The gastric bypass diaries: part one

 

Every once in a while, you walk past a mirror and think “Yeah, I could possibly lose a few kilos” or, “Oh hey, that gym swipecard is getting mighty dusty. In fact… where is it?”

Maybe even, “Damn, I do have QUITE the Macca’s Monopoly ticket collection.”

This is me, Karen. It was hard to find photos of me at this size because I was a professional camera-dodger. Source: Supplied

That’s when you realise it.

You aren’t just a "little bit tubby"’ any more, not even "seasonally plump" (and in July I might add), but you’re morbidly obese, and getting rapidly less social, severely depressed and turning into a shell of your former self.

So, I decided to do what thousands of overweight and obese Australians are doing.

I’m taking back control over my life and more importantly my health and I’m opting for weight loss surgery – specifically, laparoscopic gastric bypass surgery.

That is a napkin on my head. It was a heatwave, ok! Source: Supplied

It’s not just the fact that I’m reducing my obviously large stomach to roughly the size of a golf ball, and quite literally bypassing an organ, but it’s the mental and physical preparation for the "golf ball".

I’m not one for wasting a good walk playing golf. Actually, I’m not even one for walking... especially on a golf course.

So allow me to introduce myself. My name is Karen. I’m 27, I live in Adelaide, South Australia and in January 2017 I weighed 147.9 kilos.

For anyone who thinks that by having gastric bypass surgery I’m taking the easy way out, I ask you to exit stage right, because it’s absolutely the hardest thing – emotionally, physically and mentally – I’ve ever done.

Clearly another stealth shot. Source: Supplied

Or better yet, stick around and I’ll show you how “easy” this really is.

My whole adult life I’ve always been the “funny one” or the “loudest” in the group. I’ve always made sure I’m dressed impeccably, have the best make-up application and always smell like the David Jones perfume counter.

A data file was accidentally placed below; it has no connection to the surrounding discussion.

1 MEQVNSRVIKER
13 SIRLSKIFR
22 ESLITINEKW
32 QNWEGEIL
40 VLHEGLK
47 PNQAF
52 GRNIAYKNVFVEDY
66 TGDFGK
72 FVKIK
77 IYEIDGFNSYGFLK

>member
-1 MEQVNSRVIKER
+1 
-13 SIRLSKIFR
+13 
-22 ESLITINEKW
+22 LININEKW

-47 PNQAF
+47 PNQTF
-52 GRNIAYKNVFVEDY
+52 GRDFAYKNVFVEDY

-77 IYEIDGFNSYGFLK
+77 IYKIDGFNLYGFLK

I tried way too hard to take away from the fact that I was, let’s be honest, huge.

I needed to be someone else. “She always smells nice” “Your make up looks so nice!” “Oh, that top is pretty” rather than, “Did you see that girl? She’s huge. Poor thing.”

You have to admit the make-up is flawless. Source: Supplied

So for years I was in denial, much like many people in my position. I didn’t have a serious problem. I watch My 600lb Life and I’m nowhere near that big, right?? I can still buy clothes online! I don’t even need to sew clothes together to make them fit… yet.

I always had the best intentions to lose weight, and don’t we all? "Monday!" I’d say. “I’m going to start on Monday!”. And I had several Mondays. I just never really acted on them.

Please look at my lashes, not the rest of me. Source: Supplied

I always had an excuse and I became quite a good liar when it came to my weight problem. I could talk my way out of anything.

But I wasn’t anywhere near rock bottom yet.

In May of 2015 I travelled from my home town of Adelaide to Sydney to surprise my cousin and best friend, Amy, for her 25th birthday. I was so excited. I hadn’t been to Sydney much and I was really looking forward to spending some time with her.

I had to see family I hadn’t seen in 10 years. Then, the scariest part of all, I had to face Amy and she would see how much I had let myself go – you can’t tell my size by speaking on the phone.

I knew she wouldn’t care if I were three times my size, but the anxiety behind something as simple as seeing my best friend became my idea of hell.

I had to find an outfit, and get on the plane. I’m not afraid of flying – I was afraid of the airline seats!

I made it. That's Amy on the far right. Source: Supplied

By that December I took out private health insurance. In March 2016 I bit the bullet (and didn’t eat it…) and made an appointment with a surgeon in Adelaide.

I took my mum with me and while I was sitting in the waiting room, I was sweating, I was nervous – I was sure I had made a mistake, and I was seriously overwhelmed.

In a little over four months’ time I would go into Flinders Private Hospital and have laparoscopic gastric bypass surgery.

Before that, though, I had some serious pre-op work to do...

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